Today, more than ever, an application needs to be able to integrate with other applications and the Discourse API allows you to easily integrate your Discourse forum with any other application. We do have a Ruby based API client, but your company or server might not support Ruby, so our documentation can easily be used to write an integration in any programming language through simple HTTP REST calls.
To aid in integrating with the Discourse API there are Postman files that you can import into your Postman app so that you can easily make API calls. Postman is a great tool that allows you to make API requests and see the HTTP status codes and responses. It can be a lot friendlier to use instead of a command line tool like cURL. Here is a demo:
What can you do with the API?
You can use the API to manage all aspects of users like creating new user accounts, suspending a user, logging off a user, and assign roles to a user.
You can also create and respond to topics, gather stats about users, send private messages, upload files, and pretty much anything else you can think of.
Discourse also has support for webhooks! This means that Discourse will send a POST request to an endpoint you specify every time an event triggers such as a new topic, new post, or a new user is created. This means that if you wanted to be notified every time someone mentions a specific keyword you wouldn’t have to poll Discourse every X minutes, but instead could just listen for the webhook event. Your app could then parse the topic and then use the API to send you a personal message in Discourse notifying you that keyword was used.
The Discourse API Docs are of course open source and so contributions are more than welcome. If you find a bug, an un-documented endpoint, or anything else please feel free open a pull request following the contributing instructions.
This brings the total Discourse team size up from 9 to 11 souls.
Where do we go from here? Everywhere! Can’t stop. Won’t stop.
More Discourses, more features, more plugins, more integrations. Maybe throw a few new Emoji in there for good measure while we’re at it. And all of it, always, 100% free and open source for you, forever.
* OK technically yesterday but come on that was a Sunday!
Thanks to Sam Saffron, we released an Official Android Discourse app and an official iOS Discourse app. These apps offer native push notifications and a way to aggregate all your Discourse sites in one place.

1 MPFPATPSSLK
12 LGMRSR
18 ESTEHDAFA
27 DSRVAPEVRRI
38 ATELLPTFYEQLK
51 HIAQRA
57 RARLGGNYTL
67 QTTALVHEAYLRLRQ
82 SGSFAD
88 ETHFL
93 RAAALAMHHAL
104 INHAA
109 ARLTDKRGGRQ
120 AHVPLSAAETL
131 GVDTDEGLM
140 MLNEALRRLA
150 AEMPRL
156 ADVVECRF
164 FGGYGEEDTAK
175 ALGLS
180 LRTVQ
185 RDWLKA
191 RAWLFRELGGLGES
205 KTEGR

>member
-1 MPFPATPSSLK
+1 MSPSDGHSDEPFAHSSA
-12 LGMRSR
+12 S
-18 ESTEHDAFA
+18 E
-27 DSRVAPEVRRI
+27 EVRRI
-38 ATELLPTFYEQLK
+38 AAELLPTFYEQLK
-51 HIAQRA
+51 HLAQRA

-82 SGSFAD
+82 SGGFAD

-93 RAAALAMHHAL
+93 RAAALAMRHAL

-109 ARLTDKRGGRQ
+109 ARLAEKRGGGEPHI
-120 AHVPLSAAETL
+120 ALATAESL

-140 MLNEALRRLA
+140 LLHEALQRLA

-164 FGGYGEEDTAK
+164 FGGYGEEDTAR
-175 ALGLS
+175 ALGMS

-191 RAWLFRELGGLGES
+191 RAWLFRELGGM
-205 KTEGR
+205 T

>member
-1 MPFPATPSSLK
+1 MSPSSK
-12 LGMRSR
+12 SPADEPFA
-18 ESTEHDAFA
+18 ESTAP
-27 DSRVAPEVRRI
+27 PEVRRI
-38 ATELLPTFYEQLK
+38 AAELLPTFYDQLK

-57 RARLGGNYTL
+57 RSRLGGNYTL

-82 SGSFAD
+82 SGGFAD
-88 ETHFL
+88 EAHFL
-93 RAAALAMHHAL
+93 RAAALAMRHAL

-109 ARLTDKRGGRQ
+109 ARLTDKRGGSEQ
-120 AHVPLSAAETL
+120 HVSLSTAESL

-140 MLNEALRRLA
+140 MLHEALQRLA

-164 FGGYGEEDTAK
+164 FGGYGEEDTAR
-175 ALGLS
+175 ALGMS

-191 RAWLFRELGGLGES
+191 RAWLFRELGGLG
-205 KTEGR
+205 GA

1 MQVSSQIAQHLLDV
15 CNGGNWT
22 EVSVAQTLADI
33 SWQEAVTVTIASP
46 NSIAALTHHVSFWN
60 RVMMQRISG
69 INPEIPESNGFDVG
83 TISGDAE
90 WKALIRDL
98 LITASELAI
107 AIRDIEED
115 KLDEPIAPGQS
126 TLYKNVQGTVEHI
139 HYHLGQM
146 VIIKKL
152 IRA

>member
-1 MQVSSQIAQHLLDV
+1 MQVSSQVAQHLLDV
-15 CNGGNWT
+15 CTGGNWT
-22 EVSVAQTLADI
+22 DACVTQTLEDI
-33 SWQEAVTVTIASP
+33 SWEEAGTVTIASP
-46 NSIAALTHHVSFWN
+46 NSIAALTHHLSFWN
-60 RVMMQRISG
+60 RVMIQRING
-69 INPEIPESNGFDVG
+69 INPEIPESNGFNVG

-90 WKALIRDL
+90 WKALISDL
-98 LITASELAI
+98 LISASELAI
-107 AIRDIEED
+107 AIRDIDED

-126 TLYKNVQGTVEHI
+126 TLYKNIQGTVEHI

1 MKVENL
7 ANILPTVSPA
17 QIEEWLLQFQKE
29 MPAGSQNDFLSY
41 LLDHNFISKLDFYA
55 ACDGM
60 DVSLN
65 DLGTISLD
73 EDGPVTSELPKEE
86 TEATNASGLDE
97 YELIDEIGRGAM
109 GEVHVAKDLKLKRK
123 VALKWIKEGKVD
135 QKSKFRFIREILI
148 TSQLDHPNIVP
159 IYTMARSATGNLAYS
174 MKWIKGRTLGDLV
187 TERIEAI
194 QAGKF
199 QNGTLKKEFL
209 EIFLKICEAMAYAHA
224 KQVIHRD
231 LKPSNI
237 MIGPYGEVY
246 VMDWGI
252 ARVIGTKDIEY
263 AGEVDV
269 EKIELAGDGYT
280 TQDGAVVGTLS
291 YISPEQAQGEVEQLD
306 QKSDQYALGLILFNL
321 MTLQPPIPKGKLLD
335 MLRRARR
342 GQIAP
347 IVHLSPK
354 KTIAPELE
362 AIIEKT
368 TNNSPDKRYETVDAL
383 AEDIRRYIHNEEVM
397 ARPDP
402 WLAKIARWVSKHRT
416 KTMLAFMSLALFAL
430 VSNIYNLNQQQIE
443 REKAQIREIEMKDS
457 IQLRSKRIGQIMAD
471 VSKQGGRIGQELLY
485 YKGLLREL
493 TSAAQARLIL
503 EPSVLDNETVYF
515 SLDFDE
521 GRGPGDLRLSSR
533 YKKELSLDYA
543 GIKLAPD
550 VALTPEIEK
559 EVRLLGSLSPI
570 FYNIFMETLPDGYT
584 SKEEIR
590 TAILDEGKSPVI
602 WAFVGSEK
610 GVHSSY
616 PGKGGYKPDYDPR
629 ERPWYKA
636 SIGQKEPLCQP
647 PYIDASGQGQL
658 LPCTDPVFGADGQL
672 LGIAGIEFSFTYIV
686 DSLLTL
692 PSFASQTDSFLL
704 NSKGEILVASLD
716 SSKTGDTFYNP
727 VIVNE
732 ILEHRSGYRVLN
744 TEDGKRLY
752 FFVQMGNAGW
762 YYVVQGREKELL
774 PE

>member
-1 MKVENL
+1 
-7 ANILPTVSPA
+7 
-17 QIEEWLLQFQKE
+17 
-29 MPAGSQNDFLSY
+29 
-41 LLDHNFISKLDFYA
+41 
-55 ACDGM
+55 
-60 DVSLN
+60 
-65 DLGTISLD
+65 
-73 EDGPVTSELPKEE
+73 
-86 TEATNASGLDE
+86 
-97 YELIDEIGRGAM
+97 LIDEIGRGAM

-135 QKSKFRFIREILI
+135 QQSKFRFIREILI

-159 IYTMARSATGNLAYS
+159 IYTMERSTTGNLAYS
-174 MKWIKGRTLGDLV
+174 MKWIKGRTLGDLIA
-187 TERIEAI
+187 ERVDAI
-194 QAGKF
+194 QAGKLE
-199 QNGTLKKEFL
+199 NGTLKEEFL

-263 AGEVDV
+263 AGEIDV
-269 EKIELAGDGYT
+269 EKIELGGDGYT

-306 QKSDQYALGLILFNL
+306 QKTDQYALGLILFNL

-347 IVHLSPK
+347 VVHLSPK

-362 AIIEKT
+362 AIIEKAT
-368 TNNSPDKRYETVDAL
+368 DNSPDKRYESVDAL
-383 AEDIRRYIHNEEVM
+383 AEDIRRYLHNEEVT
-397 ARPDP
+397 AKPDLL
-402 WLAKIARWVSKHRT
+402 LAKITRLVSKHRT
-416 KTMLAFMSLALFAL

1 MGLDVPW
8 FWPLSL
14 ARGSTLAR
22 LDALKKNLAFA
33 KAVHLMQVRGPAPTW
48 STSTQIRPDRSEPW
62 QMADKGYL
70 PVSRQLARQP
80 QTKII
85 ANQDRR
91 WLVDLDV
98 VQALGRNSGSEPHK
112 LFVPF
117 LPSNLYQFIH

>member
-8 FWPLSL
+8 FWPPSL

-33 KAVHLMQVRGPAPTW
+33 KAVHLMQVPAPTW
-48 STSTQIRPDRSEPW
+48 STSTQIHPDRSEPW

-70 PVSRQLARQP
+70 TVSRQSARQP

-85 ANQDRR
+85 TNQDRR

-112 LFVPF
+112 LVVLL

The apps are free to use for all, but do note that push notifications require special support from Apple and Google respectively, and are currently only available to sites hosted by us. As with all Discourse code, the app is 100% open source.
Improved Mobile Progress Expansion and Back Button
We’ve drastically improved the behavior of the Back button that appears on the timeline — both on desktop, and on mobile. You will see a back button pop up more reliably when you scroll up while reading a topic, so you never lose your place. And if you expand the mobile progress bar, you now have full access to the timeline, just like on desktop!
Revamped Categories Page
We noticed site owners struggled to decide what their home page should be: a static list of categories, or a dynamic list of topics. Both pages have their pros and cons, and you want to get it right, as the home page is the primary experience for most users.
We’ve added a new default which lets you have the best of both worlds — a set of relatively static categories for navigation on the left, and a list of the most recently updated topics on the right.
“Why not both?” indeed!
As much as we enjoy Discourse, we have to admit that our setup process wasn’t exactly.. fun. In this release we set out to change that.
When you set up a Discourse for the first time, you’ll now be greeted by the setup wizard, who helpfully walks you through all the steps to getting started with a brand new Discourse instance!
Thanks to Robin for this major improvement in ease of setup. We have plans to make the wizard even better in future releases, but it’s already worlds better than our previous “I hope you enjoy reading this wall of Getting Started text” strategy.